One major aspect of the e-editor's work that is never written about or discussed in polite society is the way lists are handled.
Yet how an e-editor chooses to present listed material can make a huge difference to the impact and clarity of the final communication.
There are potent cultural assumptions embedded in the reader's response to any list.
For example, unless there is an extremely strong and unusual reason for it to be otherwise, the reader will always assume that a list is presented in order of relevance or importance.
If a writer is talking about EU markets for business or consumer products — whether they are servers, shoes or mobile phones — the reader will expect to see lists that begin with Germany, the UK, France and Italy, as they have far bigger populations and economies than the other countries.
A list that starts off "Austria, Belgium, Denmark..." needs to have a very good excuse for mentioning these tiny markets (each with five to ten million inhabitants) ahead of the big countries.
Germany has 82 million people, the UK 60 million, France 59 million and Italy 58 million. In almost any context or product category, these huge economies are just more important than the tiddlers.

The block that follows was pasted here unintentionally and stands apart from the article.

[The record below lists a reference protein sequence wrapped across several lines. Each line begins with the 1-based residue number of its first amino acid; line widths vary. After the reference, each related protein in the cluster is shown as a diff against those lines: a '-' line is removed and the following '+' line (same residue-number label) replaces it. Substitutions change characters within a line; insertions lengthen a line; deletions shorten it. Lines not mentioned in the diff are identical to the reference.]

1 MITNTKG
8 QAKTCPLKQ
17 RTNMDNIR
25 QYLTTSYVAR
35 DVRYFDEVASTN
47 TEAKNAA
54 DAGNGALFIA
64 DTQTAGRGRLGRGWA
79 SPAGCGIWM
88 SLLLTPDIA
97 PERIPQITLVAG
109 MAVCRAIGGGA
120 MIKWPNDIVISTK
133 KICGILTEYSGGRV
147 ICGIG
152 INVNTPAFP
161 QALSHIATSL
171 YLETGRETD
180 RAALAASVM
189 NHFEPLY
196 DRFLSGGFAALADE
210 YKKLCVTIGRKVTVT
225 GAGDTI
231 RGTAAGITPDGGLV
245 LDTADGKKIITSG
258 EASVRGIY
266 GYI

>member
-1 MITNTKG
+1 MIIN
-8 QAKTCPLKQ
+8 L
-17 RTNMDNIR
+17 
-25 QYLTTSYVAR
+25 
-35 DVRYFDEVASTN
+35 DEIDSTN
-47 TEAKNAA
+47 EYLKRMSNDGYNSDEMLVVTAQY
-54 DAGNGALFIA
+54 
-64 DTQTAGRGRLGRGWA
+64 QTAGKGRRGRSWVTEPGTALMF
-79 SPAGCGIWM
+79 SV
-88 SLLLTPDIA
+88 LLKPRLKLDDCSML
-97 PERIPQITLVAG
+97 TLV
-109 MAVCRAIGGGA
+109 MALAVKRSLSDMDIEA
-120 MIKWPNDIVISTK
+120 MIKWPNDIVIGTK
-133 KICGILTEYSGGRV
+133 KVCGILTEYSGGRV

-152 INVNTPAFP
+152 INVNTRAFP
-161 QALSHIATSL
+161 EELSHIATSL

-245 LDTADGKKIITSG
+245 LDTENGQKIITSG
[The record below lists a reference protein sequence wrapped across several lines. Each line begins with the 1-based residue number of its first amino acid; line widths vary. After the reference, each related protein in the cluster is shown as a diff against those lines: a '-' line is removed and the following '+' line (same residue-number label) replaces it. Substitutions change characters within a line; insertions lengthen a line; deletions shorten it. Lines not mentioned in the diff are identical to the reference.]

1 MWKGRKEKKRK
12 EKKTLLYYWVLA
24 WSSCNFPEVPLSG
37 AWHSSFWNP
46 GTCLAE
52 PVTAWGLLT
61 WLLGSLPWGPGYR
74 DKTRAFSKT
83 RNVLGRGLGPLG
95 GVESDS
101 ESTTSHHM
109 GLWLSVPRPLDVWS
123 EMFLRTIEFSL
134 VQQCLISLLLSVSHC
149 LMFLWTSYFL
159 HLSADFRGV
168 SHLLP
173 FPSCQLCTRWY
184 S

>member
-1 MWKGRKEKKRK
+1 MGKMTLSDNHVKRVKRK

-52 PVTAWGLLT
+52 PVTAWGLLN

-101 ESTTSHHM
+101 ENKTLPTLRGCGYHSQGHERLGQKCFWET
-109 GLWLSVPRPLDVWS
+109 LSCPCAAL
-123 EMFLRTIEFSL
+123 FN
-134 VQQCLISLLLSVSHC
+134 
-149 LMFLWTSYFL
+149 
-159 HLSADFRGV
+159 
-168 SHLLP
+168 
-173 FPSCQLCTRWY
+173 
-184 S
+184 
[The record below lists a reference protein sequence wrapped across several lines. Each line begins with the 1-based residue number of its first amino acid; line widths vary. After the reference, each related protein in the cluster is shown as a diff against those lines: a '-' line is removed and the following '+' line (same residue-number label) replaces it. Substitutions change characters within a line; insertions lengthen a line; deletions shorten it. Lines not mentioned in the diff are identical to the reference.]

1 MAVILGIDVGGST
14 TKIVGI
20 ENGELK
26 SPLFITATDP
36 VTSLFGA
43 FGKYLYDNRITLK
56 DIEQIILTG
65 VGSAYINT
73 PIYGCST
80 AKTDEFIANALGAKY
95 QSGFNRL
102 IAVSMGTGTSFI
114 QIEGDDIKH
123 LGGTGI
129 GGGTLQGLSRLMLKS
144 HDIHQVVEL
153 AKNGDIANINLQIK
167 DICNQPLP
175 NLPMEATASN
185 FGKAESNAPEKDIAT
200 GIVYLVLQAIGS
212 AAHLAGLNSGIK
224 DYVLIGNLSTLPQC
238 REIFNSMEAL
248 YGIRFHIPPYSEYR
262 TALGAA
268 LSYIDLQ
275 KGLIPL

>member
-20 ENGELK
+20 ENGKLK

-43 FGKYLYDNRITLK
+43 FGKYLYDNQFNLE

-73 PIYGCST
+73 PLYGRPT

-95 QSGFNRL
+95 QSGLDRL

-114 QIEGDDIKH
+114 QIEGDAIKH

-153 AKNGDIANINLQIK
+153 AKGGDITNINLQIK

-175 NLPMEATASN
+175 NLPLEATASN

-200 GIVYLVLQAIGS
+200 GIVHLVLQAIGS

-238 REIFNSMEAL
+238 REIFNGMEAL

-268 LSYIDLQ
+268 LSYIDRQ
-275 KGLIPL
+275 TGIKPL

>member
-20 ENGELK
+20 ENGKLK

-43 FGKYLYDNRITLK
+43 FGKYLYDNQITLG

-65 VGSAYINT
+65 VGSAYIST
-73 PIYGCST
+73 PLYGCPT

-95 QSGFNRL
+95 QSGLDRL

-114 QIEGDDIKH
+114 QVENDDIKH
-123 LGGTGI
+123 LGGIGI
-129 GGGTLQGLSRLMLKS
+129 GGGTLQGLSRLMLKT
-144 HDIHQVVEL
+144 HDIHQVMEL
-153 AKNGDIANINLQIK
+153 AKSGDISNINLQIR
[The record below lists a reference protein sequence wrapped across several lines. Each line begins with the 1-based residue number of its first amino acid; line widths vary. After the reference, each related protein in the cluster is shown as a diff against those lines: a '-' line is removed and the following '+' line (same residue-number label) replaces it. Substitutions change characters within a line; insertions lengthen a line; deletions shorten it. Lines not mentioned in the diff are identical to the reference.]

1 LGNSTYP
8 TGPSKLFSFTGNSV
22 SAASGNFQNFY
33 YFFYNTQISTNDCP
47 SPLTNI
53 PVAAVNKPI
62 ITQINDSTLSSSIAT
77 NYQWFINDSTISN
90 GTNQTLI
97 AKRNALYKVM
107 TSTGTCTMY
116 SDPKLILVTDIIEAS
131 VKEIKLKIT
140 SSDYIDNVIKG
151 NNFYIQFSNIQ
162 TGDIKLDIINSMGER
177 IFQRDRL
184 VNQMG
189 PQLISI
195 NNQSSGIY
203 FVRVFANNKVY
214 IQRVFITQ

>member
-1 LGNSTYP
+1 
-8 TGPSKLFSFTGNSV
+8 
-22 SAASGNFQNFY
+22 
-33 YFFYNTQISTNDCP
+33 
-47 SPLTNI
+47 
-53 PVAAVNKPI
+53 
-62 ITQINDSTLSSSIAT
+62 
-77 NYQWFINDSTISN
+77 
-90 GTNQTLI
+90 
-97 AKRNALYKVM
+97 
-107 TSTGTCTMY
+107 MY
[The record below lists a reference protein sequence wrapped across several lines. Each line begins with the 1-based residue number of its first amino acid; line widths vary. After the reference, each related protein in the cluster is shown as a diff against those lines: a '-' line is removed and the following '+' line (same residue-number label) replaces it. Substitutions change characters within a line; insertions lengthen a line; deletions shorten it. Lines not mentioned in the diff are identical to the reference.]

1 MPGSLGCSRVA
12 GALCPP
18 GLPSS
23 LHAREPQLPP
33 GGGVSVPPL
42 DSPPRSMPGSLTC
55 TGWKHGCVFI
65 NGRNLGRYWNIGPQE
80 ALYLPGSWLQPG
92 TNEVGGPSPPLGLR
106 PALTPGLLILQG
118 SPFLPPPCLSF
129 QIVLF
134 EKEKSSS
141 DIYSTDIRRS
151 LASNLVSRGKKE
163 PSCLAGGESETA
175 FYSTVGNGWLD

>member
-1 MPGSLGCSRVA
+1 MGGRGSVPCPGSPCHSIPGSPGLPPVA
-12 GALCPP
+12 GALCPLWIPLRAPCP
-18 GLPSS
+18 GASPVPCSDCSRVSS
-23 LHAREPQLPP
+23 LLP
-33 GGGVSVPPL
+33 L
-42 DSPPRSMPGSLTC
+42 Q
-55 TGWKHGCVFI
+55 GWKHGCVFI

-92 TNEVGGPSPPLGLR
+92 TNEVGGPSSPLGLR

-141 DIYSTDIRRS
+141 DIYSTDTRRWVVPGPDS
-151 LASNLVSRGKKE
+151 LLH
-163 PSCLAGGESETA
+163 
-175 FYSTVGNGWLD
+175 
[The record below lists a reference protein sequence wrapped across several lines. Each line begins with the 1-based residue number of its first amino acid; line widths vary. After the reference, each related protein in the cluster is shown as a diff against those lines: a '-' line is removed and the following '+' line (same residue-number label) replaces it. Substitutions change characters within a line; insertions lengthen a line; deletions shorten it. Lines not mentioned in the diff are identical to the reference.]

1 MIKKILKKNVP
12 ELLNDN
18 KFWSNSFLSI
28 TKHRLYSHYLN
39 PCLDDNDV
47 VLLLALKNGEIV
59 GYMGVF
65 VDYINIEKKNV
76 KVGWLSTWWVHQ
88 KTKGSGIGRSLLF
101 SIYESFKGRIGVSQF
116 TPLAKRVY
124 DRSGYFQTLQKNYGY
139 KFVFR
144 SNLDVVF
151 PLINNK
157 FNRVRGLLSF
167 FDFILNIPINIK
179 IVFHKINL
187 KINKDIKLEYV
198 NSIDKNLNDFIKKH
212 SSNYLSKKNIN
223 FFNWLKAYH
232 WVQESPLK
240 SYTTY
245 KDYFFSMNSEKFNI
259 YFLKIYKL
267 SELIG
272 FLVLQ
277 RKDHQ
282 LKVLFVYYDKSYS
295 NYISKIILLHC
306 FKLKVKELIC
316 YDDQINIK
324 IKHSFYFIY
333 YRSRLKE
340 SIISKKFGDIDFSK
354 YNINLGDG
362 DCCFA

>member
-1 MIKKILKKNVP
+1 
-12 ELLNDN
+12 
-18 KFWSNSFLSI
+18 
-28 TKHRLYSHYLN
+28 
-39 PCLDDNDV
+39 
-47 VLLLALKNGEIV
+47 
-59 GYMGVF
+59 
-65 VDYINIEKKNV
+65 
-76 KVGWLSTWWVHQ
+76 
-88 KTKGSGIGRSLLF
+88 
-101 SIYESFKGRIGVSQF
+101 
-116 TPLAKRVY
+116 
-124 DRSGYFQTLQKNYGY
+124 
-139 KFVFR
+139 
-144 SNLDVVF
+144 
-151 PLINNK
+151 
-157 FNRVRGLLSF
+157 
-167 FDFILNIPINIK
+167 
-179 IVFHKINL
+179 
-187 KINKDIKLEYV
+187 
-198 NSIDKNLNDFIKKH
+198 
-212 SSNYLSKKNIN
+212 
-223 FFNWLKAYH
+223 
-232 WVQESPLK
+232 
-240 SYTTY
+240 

Listing the EU states alphabetically is fair enough in the rarefied milieu of Brussels and Strasbourg protocols and diplomacy. In anything remotely resembling the real world, it's just nonsense.
There is a good reason for feeling uncomfortable and short-changed when faced with a list that defaults to dumb alphabeticism.
Properly ordered lists convey implicit information. The EU list that begins "Germany, the UK, France, Italy..." actually tells readers, tactfully, that France has more people than Italy, which is not a matter of universal knowledge.
The big world list that begins "China, India, US, Indonesia, Brazil, Russia..." is even more significant. Not one person in 50 could tell you that Brazil has now overtaken Russia, which is losing population year by year, to become the fifth most populous country.
So the mere shape of a list can politely educate and inform the reader. Since the alphabetical running order is always the same, the chance to convey this extra information is completely lost, and an element of understanding is immediately forfeited.
Failing to stack items in order of significance is simply unnatural. Randomised and alphabetical lists tend to look stupid. Manchester United is not the 13th most important club in the Premiership. No-one sends out party invitations to their "cousins, nephews, parents, neighbours, brothers and sisters, aunts and children". Survival in the desert requires "water, shelter, food and anti-glare sunglasses", not "anti-glare sunglasses, food, shelter and water". Any deviation from the natural or expected order of a list draws attention to itself and distracts the reader — the cardinal sin in the e-editor's world.
Most people have now cottoned on to the idea of using bullet point lists — especially on Web pages — to improve readability, avoid repetition and help them manage dense material. The shape on the page is right. Now we need a lot more thought about how the information is ordered within those lists.